4. Gupta C, Kumari A, Garg AP, Catanzaro R, Marotta F. Comparative study of cinnamon oil and clove oil on some oral microbiota. Acta Bio-Medica: Atenei Parmensis. 2011;82(3, article 197).
  5. Chao LK, Hua K-F, Hsu H-Y, Cheng S-S, Liu J-Y, Chang S-T. Study on the Antiinflammatory activity of essential oil from leaves of Cinnamomum osmophloeum. Journal of Agricultural and Food Chemistry. 2005;53(18):7274–7278.
  6. Tung Y-T, Chua M-T, Wang S-Y, Chang S-T. Anti-inflammation activities of essential oil and its constituents from indigenous cinnamon (Cinnamomum osmophloeum) twigs. Bioresource Technology. 2008;99(9):3908–3913.
  7. Tung Y-T, Yen P-L, Lin C-Y, Chang S-T. Anti-inflammatory activities of essential oils and their constituents from different provenances of indigenous cinnamon (Cinnamomum osmophloeum) leaves. Pharmaceutical Biology. 2010;48(10):1130–1136.
  8. Lu J, Zhang K, Nam S, Anderson RA, Jove R, Wen W. Novel angiogenesis inhibitory activity in cinnamon extract blocks VEGFR2 kinase and downstream signaling. Carcinogenesis. 2010;31(3):481–488.
  9. Kwon H-K, Jeon WK, Hwang J-S, et al. Cinnamon extract suppresses tumor progression by modulating angiogenesis and the effector function of CD8+ T cells. Cancer Letters. 2009;278(2):174–182.
  10. Kwon H-K, Hwang J-S, So J-S, et al. Cinnamon extract induces tumor cell death through inhibition of NFκB and AP1. BMC Cancer. 2010;10(1, article 392)
  11. Koppikar SJ, Choudhari AS, Suryavanshi SA, Kumari S, Chattopadhyay S, Kaul-Ghanekar R. Aqueous Cinnamon Extract (ACE-c) from the bark of Cinnamomum cassia causes apoptosis in human cervical cancer cell line (SiHa) through loss of mitochondrial membrane potential. BMC Cancer. 2010;10(1, article 210)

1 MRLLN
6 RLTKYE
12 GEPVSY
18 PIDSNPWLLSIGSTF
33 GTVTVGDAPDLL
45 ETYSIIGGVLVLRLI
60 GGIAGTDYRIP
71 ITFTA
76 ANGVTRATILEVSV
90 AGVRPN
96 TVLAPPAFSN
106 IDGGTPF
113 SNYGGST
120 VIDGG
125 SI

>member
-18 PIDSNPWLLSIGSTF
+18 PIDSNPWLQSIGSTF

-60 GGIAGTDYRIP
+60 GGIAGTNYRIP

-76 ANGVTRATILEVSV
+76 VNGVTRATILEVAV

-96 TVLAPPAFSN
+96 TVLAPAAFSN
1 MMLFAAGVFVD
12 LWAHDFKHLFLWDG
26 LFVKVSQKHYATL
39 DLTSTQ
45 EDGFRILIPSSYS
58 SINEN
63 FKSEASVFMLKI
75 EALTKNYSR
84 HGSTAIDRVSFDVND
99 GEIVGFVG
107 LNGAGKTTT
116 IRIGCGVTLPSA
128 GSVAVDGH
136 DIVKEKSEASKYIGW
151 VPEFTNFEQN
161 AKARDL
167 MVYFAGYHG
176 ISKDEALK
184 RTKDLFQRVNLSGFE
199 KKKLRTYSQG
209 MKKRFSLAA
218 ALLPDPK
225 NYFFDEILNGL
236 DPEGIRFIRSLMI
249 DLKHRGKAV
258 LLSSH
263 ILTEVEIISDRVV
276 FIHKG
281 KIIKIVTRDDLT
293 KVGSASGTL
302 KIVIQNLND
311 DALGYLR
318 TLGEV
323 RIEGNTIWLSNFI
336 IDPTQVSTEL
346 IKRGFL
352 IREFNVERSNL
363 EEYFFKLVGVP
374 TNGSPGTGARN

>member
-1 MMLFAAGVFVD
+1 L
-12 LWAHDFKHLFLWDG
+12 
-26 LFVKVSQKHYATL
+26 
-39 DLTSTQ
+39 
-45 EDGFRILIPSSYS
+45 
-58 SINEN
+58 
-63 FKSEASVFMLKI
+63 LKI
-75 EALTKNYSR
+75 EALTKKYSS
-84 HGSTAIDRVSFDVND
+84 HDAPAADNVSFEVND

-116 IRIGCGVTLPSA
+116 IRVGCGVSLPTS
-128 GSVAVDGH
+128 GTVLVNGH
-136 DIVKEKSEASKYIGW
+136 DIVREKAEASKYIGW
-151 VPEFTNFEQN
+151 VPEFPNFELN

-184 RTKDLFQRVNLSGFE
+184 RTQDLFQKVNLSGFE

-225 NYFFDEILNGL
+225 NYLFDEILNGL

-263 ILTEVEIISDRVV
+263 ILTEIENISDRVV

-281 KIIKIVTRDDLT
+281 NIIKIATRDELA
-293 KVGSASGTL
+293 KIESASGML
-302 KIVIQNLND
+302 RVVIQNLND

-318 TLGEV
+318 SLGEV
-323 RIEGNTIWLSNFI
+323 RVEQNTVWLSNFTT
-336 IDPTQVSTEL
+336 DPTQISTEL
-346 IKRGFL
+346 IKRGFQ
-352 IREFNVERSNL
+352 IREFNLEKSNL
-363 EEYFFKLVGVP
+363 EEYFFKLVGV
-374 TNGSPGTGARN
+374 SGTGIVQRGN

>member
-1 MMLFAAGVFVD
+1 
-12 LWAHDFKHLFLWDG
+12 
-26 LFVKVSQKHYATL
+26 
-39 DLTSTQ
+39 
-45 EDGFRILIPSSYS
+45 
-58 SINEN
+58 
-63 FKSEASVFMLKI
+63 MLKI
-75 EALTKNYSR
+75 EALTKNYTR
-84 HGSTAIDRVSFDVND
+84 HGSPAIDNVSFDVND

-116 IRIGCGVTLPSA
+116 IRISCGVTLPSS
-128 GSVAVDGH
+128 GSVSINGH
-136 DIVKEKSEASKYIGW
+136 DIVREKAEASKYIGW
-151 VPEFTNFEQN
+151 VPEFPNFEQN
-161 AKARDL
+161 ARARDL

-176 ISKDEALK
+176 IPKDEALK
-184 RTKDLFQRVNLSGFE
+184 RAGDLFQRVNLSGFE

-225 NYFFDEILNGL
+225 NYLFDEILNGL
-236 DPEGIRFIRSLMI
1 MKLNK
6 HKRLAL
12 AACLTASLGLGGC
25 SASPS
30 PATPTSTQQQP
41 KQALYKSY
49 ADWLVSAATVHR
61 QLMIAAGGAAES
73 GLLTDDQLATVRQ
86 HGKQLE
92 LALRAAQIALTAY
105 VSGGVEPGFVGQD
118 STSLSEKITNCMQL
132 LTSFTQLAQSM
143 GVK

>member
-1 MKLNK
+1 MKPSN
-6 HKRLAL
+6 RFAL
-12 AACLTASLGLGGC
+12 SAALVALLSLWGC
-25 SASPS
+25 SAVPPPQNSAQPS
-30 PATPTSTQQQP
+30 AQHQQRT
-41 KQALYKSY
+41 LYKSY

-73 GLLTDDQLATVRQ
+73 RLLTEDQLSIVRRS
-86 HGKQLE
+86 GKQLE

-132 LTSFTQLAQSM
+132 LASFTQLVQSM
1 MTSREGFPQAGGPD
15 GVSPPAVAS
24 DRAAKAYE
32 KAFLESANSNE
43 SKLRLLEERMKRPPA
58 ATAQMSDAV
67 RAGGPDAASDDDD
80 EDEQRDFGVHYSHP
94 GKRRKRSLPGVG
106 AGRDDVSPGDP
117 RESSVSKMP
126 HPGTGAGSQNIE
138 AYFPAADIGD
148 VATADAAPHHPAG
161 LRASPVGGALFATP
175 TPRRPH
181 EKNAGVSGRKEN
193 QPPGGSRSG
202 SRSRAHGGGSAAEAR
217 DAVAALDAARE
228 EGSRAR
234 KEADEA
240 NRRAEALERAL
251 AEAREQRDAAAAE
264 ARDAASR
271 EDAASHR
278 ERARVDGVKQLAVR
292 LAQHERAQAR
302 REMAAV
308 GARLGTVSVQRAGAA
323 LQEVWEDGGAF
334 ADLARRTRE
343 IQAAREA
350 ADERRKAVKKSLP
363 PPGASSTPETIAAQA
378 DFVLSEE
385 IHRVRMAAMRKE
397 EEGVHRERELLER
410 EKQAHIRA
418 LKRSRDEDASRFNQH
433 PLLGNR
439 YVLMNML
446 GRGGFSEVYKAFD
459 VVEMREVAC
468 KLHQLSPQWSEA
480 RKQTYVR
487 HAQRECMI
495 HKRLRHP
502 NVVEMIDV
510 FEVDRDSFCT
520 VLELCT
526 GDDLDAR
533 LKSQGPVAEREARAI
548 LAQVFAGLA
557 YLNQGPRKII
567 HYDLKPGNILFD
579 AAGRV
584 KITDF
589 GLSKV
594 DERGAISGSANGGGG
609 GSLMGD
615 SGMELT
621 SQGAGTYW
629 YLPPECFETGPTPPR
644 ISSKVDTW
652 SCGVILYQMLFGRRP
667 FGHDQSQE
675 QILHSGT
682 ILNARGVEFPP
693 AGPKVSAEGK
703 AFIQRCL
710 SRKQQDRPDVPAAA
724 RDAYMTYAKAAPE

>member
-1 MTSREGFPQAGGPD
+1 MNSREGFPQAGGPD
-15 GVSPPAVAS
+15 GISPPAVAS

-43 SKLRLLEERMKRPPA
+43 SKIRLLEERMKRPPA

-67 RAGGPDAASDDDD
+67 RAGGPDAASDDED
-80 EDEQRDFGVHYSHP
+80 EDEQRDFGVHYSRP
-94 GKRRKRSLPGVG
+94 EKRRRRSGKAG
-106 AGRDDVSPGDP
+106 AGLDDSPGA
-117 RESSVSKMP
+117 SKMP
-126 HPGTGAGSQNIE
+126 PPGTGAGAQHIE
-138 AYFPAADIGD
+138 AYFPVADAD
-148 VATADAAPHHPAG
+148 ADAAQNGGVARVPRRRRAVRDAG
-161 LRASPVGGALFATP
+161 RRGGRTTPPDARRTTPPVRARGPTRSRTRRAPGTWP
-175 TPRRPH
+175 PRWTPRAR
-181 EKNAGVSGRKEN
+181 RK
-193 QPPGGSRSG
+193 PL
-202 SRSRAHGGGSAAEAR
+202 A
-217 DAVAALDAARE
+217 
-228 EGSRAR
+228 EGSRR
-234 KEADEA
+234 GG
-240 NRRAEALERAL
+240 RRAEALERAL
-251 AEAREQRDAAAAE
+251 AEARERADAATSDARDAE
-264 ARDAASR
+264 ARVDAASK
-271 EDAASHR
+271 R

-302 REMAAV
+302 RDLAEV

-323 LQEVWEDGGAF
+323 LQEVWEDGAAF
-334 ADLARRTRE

12. Mancini-Filho J, van-Koiij A, Mancini DAP, Cozzolino FF, Torres RP. Antioxidant activity of cinnamon (Cinnamomum zeylanicum, breyne) extracts. Bollettino Chimico Farmaceutico. 1998;137(11):443–447.
  13. Shobana S, Akhilender Naidu K. Antioxidant activity of selected Indian spices. Prostaglandins Leukotrienes and Essential Fatty Acids. 2000;62(2):107–110.
  14. Mathew S, Abraham TE. Studies on the antioxidant activities of cinnamon (Cinnamomum verum) bark extracts, through various in vitro models. Food Chemistry. 2006;94(4):520–528.
  15. Mathew S, Abraham TE. In vitro antioxidant activity and scavenging effects of Cinnamomum verum leaf extract assayed by different methodologies. Food and Chemical Toxicology. 2006;44(2):198–206.
  16. Kim N, Sung H, Kim W. Effect of solvents and some extraction conditions on antioxidant activity in cinnamon extracts. Korean Journal of Food Science and Technology. 1993;25(3):204–209.
  17. Khan A, Khattak KN, Safdar M, Anderson R, Khan MM. Cinnamon improves glucose and lipids of people with type 2 diabetes. Diabetes Care. 2003;26:3215-3218.
  18. Sharma P, Sharma S, Agrawal RP, Agrawal V, Singhai S. A randomized double blind placebo control trial of cinnamon supplementation on glycemic control and lipid profile in type 2 diabetes mellitus. Australian Journal of Herbal Medicine. 2012; 24(1):4-9.
  19. Magistrelli, Chezem JC. Effect of ground cinnamon on postprandial blood glucose concentration in normal-weight and obese adults. Journal of the Academy of Nutrition and Dietetics. 2012;112:1806-1809.
  20. Abraham K, Wohrlin F, Lindtner O, Heinemeyer G, Lampen A. Toxicology and risk assessment of coumarin: focus on human data. Molecular Nutrition & Food Research. 2010;54(2):228-239.
  21. Davis PA, Yokoyama W. Cinnamon intake lowers fasting blood glucose: meta-analysis. Journal of Medicinal Food. 2011; 14(9): 884-889.